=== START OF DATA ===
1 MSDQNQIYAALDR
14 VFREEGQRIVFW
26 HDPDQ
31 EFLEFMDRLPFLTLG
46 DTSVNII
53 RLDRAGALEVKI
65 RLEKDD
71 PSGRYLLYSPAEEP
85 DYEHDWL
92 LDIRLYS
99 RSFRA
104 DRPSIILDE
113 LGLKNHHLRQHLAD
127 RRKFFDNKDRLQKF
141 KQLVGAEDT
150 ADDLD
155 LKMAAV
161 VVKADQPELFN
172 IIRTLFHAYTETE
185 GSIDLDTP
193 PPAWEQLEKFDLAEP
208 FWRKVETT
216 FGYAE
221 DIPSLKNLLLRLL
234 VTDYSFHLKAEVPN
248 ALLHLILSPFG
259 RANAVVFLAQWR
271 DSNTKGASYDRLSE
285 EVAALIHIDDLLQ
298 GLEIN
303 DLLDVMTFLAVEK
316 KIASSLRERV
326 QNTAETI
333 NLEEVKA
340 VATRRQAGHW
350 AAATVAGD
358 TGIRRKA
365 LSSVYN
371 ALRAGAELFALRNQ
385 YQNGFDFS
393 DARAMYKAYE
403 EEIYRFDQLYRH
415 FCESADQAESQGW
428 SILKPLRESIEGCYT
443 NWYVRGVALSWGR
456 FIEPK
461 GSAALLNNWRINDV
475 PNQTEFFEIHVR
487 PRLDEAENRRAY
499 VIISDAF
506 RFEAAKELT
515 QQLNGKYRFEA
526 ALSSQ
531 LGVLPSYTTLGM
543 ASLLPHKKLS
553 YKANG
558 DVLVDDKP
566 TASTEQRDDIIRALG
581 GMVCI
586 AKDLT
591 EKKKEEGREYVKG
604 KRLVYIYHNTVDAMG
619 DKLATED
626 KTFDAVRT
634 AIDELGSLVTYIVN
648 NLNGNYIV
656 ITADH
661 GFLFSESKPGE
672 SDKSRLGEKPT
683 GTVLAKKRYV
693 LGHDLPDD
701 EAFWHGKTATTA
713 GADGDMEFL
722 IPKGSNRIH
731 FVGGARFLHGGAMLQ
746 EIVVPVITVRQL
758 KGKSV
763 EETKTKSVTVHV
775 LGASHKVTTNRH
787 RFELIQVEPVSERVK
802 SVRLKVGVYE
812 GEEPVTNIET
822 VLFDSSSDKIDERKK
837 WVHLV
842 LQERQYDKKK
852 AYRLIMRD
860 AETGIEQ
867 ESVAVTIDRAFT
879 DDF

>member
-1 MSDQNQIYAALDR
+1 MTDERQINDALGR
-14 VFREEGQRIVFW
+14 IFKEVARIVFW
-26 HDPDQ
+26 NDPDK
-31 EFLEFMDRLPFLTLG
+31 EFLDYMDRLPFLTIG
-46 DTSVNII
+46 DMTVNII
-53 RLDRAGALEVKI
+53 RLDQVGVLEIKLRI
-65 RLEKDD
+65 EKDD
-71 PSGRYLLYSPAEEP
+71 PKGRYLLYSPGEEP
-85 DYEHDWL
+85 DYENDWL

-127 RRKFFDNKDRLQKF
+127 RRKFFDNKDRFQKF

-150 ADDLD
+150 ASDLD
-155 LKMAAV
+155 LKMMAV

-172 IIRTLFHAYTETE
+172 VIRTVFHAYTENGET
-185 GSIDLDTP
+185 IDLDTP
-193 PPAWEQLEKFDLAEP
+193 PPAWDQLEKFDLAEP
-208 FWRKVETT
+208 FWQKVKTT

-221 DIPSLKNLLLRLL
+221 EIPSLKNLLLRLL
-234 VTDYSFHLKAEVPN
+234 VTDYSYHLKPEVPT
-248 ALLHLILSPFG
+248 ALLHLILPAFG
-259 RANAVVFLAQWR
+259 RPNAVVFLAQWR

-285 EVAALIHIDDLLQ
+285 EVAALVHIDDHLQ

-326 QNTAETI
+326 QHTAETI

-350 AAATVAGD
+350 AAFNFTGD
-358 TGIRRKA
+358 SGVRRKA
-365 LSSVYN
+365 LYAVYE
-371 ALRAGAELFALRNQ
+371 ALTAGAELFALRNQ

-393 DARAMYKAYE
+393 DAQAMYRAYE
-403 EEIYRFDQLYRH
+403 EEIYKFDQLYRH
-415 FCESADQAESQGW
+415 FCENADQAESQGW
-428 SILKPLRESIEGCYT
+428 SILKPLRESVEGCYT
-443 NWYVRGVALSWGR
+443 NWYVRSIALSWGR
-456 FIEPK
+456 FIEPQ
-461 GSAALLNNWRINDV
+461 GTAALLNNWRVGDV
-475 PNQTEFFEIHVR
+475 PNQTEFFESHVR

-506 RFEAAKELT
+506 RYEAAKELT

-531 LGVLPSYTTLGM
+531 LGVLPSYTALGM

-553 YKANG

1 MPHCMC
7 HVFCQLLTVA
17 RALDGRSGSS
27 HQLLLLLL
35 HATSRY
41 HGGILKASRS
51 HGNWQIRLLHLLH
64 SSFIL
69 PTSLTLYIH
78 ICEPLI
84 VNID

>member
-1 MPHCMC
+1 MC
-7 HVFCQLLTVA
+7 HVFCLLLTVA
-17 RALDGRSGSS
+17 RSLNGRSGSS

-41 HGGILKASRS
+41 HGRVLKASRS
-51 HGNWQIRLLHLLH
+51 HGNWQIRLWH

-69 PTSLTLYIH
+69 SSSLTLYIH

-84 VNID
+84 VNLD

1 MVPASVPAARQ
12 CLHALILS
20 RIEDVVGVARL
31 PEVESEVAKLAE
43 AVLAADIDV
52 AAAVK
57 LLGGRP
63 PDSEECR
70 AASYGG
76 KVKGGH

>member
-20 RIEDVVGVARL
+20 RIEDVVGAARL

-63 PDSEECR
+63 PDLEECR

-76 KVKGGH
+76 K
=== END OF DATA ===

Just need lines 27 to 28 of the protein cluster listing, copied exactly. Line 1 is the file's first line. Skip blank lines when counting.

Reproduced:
259 RANAVVFLAQWR
271 DSNTKGASYDRLSE